Some may argue what is the use of passing another law when the previous law has not really helped the consumers as expected. Consumer courts established  under previous law have adapted the dysfunctional culture of general courts giving never ending adjournments and has failed to uphold the spirit of giving judgements with no or minimum adjournment in 90 days. This is mostly because we the citizens have failed in our responsibility of putting pressure on the government to implement the law properly. Hopefully the new consumer movement which is now being promoted by some NGOs to push the political parties to adapt a more progressive act may make a difference.

We all talk of how social network plays an important role. Can anything be more important than helping the consumers who face problems every day while buying goods and services either from the public or private sectors? If we the citizens take interest, we should be able to get at least a million signatures to the petition. It will definitely make a difference. Link to sign to petition is at  Soon after reading the article, do not postpone to sign it. It takes less than a minute. Let us get inspired by Swami Vivekananda’s words, “Arise, awake and stop not till the goal is reached”. Our goal is to get millions to sign the petition to convince all the political leaders to put consumer protection on their manifesto.

Bhamy V. Shenoy is a governing council member of Consumer Voice.


Did you know that your health information is confidential?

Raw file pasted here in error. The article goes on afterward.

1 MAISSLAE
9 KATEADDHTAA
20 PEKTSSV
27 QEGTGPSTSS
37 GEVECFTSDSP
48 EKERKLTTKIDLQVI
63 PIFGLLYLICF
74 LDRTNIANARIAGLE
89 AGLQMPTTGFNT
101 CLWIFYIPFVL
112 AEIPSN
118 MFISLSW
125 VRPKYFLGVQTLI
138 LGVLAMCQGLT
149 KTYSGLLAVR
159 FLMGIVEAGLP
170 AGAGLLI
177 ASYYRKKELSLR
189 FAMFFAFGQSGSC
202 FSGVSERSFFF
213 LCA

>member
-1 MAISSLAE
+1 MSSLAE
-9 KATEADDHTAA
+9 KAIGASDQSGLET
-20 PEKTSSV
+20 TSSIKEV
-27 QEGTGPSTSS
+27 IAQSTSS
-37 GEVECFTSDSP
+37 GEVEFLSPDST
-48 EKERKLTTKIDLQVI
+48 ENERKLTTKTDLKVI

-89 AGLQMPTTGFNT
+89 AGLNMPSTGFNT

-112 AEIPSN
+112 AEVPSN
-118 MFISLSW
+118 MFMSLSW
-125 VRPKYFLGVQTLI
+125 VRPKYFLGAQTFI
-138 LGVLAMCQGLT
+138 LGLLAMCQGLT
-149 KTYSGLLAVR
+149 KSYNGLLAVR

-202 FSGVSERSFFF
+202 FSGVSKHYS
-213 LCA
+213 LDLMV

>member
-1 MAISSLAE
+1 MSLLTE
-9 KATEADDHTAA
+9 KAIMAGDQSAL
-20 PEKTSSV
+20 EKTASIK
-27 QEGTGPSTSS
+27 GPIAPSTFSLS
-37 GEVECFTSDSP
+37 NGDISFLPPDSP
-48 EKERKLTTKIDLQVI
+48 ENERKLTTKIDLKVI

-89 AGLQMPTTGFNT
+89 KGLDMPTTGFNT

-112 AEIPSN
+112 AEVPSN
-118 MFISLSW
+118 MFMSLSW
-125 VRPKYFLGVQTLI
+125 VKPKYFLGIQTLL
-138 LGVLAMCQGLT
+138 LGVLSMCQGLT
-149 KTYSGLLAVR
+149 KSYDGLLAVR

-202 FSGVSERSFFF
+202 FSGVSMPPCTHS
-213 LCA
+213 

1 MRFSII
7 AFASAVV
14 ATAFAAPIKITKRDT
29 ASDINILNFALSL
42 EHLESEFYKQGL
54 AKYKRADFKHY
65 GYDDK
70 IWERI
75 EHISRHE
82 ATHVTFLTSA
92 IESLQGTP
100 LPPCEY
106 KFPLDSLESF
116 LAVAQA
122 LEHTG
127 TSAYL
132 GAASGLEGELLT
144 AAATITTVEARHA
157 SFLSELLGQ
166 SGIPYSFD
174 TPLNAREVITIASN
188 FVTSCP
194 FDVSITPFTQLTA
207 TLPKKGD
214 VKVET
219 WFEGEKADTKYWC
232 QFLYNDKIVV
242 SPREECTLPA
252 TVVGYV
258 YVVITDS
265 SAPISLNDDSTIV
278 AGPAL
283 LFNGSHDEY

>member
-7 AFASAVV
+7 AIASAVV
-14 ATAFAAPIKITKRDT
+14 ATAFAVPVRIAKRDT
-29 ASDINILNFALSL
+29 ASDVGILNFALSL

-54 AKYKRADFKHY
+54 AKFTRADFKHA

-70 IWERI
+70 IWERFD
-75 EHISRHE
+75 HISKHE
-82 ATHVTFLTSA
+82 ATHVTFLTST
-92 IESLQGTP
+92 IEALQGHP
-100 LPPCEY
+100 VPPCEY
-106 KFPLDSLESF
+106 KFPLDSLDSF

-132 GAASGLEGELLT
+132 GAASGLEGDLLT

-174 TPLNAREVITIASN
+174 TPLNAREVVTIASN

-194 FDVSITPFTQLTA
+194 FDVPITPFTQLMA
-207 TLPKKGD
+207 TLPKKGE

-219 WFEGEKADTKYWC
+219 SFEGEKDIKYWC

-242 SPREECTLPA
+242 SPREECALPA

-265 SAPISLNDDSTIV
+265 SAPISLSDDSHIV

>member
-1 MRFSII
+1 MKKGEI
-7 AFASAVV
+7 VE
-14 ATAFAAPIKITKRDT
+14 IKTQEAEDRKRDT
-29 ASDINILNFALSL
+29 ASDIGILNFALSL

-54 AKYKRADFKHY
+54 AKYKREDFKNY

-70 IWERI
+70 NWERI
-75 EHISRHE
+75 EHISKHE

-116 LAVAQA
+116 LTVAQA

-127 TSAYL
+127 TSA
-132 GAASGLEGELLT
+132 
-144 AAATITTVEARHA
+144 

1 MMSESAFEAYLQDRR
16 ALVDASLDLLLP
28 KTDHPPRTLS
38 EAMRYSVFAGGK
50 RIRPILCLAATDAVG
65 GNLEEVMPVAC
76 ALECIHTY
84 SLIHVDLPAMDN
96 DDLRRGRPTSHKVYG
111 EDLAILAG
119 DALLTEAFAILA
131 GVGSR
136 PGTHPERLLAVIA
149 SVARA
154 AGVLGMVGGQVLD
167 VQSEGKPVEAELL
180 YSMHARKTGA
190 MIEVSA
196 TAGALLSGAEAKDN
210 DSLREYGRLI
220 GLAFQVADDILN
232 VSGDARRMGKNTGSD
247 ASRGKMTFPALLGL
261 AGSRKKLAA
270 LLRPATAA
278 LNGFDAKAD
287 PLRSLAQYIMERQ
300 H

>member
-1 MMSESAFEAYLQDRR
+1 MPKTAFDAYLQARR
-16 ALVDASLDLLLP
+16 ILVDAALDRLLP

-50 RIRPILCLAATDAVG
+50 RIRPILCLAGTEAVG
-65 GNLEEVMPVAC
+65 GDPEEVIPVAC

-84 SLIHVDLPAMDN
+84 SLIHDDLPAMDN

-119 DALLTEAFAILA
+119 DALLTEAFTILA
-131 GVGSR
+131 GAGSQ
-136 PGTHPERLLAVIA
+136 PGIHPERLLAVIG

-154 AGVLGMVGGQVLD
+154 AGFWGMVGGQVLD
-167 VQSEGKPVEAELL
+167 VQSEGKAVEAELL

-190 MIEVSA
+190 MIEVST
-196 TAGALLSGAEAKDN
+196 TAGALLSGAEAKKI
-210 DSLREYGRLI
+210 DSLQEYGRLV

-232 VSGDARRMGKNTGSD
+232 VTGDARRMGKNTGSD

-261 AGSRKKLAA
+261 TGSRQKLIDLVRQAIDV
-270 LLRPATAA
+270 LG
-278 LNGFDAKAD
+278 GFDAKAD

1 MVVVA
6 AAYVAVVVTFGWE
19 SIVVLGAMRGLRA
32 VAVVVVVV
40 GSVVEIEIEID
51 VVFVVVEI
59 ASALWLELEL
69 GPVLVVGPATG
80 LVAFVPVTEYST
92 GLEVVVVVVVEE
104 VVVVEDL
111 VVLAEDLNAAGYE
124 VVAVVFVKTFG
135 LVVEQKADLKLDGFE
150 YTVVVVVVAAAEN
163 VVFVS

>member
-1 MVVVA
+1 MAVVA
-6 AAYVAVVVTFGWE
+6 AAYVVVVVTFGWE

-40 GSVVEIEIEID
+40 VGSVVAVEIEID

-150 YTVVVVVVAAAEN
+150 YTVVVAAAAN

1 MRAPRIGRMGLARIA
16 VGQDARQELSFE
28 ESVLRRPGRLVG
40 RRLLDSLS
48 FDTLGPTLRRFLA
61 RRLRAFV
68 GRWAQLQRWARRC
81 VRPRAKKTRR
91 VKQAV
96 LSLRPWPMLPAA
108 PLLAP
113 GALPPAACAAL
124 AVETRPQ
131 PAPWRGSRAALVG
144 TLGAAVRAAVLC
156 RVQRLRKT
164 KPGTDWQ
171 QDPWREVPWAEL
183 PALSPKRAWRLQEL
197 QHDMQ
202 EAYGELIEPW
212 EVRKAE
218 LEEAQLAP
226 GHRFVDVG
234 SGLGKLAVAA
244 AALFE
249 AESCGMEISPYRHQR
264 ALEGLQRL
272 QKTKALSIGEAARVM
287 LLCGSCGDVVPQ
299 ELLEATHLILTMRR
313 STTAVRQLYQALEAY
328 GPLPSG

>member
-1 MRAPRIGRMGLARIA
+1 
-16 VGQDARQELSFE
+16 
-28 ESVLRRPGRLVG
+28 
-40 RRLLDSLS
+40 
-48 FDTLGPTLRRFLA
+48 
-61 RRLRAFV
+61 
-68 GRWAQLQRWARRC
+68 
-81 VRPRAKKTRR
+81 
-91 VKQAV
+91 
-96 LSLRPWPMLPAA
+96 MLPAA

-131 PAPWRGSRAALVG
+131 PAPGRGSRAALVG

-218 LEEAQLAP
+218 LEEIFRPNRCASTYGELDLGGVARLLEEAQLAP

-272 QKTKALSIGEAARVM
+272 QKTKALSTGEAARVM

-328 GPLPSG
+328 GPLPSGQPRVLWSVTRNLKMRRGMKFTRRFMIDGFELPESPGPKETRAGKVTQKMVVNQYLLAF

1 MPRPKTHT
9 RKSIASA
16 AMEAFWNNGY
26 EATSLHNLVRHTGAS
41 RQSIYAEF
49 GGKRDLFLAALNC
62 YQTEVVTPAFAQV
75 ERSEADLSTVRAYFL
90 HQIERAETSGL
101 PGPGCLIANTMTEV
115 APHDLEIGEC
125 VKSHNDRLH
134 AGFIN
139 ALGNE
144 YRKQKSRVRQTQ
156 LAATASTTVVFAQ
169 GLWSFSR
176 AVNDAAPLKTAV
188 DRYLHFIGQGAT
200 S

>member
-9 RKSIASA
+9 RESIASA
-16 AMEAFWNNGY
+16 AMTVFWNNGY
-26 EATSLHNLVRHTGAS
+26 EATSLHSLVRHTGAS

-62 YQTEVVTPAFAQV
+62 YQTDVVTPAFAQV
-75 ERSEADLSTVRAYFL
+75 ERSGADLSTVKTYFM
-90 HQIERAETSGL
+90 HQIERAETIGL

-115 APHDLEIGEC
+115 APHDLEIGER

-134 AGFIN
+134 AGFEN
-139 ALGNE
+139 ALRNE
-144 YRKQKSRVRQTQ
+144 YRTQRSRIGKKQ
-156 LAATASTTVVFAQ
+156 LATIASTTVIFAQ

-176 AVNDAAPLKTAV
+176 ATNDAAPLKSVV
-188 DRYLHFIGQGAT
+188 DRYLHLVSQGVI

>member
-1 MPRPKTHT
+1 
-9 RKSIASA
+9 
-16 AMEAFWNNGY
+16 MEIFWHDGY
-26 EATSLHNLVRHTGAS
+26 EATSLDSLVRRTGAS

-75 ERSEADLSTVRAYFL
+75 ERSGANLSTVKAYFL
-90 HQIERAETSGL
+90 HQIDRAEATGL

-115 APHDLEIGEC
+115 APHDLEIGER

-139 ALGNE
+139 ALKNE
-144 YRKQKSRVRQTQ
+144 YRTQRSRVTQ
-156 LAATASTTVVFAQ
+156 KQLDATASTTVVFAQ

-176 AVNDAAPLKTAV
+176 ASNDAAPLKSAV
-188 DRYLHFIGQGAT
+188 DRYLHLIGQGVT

Did you know that your health information is confidential?


Whenever a doctor cannot do good, he must be kept from doing harm.

~ Hippocrates

In August this year, Andhra Pradesh State Consumer Disputes Redressal Commission had warned doctors and hospitals to not share patient information with anyone unless required by a court of law. Warning of legal consequences if they acted contrary to this, the commission had also stated that ‘maintaining confidentiality of a patient’s medical aspects is absolutely necessary and that it is not only part of a doctor’s professional conduct, but also a Constitutional obligation.’ Let’s look at some of the cases that brought this contentious subject into the spotlight.

 Dr Prem Lata, Consumer Awakening

Former Member, CDRF-Delhi

The case in question was against State Bank of India (SBI) wherein the latter had rejected a request of settling a loan against policy claim. The judgement was arrived at on the basis of ‘unethically obtained’ medical information by SBI.

A two-member bench comprising Justice Noushad Ali (president) and P Mutyala Naidu had allowed the claim of G Vijaya Kumari of Vijayawada against SBI Life Insurance Company.  The bench observed: “It is trite to note that of late, almost every doctor/hospital is observing a professional obligation and the mandate of Constitution with impunity. They are sharing medical records of patients routinely with insurance companies, without realising consequences.”

Case Background

G Vijaya Kumari had filed a case against SBI Life Insurance Company as they had rejected her request for settlement of a home loan (from SBI itself) through the insurance claim that was due to her after her husband’s demise. The insurance company had rejected her claim on the basis of investigation wherein they claimed to have found out that the applicant had ‘suppressed material information’ at the time of obtaining the life-insurance policy.